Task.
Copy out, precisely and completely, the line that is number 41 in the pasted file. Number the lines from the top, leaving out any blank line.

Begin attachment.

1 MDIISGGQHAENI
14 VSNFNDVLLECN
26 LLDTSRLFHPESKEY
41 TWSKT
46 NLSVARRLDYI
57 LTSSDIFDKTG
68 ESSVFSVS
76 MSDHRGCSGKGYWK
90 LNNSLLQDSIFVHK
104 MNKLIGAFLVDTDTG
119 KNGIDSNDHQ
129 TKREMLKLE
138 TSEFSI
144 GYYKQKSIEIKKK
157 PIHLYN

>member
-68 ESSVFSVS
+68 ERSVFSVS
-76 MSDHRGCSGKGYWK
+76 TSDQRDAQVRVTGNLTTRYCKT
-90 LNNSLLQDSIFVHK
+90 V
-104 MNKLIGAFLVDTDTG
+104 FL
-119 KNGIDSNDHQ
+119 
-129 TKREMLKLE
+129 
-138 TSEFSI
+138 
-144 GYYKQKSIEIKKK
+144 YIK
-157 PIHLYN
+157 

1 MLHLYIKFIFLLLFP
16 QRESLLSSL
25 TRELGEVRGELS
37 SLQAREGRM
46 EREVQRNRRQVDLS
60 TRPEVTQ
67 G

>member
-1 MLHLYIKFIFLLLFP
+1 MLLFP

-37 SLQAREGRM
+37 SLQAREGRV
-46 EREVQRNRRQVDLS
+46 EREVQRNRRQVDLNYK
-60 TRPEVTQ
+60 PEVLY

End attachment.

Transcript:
67 G